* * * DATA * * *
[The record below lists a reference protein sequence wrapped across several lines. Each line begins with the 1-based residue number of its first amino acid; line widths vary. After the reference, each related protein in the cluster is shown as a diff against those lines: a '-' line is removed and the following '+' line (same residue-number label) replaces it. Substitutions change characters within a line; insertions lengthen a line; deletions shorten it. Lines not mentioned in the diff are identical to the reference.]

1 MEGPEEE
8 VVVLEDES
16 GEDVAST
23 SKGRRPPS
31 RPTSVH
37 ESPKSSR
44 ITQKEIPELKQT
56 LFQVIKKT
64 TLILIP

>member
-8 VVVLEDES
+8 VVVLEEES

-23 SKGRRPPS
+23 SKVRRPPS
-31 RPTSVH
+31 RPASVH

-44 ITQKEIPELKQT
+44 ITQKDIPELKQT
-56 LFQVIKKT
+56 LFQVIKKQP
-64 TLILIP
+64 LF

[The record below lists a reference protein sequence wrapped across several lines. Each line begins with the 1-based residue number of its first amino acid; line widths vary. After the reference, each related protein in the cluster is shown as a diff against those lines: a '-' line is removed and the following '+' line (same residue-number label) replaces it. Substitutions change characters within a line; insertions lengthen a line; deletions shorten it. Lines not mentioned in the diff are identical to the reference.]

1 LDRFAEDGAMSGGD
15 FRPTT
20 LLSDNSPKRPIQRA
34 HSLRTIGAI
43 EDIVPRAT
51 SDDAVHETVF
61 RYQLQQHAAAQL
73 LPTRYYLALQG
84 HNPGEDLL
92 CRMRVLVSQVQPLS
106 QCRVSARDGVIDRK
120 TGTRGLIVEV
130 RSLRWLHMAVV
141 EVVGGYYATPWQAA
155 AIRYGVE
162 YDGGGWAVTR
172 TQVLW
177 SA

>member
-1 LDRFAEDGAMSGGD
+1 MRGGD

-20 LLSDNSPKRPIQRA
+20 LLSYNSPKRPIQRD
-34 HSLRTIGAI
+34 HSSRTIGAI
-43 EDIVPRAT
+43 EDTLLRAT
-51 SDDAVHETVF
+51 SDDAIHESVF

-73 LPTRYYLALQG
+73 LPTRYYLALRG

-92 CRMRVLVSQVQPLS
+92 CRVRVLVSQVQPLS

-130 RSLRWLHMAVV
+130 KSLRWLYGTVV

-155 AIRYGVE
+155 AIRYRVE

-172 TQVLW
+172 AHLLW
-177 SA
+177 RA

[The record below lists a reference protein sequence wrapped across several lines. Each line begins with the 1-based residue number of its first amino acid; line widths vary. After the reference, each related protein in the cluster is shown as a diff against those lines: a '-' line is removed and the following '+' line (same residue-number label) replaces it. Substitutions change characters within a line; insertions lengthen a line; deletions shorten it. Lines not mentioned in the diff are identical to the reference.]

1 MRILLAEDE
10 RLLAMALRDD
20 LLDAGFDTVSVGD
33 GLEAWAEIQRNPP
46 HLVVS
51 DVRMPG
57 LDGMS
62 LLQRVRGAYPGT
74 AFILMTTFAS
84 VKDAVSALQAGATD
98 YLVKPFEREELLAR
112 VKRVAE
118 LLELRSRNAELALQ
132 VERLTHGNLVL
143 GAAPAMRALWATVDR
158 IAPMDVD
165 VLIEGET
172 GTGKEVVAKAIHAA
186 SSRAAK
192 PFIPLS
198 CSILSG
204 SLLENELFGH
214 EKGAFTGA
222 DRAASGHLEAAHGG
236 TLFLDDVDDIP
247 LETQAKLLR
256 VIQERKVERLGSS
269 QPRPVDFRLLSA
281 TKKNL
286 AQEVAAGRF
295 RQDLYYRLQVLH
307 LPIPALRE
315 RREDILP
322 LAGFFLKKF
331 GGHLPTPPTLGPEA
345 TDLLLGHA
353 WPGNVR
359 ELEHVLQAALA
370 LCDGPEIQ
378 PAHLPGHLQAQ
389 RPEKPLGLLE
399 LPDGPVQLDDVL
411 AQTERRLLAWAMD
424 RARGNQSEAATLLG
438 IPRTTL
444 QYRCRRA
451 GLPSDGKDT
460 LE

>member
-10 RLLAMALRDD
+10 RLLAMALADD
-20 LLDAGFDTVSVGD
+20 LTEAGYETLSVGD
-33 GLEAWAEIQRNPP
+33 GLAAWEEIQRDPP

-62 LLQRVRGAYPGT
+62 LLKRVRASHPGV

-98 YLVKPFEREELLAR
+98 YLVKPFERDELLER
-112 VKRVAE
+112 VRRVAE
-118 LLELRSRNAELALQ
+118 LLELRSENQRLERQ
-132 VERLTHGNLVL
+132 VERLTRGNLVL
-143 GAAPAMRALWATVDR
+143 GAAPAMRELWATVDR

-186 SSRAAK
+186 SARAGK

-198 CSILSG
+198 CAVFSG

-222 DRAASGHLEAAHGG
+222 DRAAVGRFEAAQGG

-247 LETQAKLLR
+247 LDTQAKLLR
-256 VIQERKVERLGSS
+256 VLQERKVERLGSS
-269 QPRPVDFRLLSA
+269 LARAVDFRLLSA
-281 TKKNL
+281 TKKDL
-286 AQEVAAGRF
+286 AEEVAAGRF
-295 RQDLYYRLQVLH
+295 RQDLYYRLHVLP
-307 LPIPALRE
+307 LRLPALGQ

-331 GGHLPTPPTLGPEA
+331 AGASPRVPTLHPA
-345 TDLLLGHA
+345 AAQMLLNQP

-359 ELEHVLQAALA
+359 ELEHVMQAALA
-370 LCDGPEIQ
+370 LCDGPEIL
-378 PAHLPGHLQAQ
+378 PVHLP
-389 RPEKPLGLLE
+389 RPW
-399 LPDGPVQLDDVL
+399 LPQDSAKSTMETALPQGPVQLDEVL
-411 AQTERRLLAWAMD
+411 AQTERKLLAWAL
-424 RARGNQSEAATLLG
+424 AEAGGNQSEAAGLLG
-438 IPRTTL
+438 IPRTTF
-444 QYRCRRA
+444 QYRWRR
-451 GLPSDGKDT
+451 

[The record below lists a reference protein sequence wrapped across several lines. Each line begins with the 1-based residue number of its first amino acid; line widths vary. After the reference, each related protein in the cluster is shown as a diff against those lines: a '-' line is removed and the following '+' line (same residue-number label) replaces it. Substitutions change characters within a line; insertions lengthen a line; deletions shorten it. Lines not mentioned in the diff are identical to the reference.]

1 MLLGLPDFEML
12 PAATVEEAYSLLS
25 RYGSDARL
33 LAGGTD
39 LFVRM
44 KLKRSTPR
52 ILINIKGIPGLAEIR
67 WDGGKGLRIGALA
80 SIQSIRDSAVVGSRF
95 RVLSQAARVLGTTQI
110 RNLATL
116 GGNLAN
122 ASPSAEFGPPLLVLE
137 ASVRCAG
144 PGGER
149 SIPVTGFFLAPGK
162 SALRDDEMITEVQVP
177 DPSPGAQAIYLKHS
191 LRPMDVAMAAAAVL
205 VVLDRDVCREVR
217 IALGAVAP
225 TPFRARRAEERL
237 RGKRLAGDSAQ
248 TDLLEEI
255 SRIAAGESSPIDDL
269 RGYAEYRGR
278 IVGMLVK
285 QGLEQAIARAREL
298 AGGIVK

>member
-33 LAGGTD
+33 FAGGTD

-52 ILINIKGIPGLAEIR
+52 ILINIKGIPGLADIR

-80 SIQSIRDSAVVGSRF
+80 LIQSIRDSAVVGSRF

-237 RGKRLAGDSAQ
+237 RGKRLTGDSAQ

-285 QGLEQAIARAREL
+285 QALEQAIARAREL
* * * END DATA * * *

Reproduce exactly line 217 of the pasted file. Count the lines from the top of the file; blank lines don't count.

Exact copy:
-285 QGLEQAIARAREL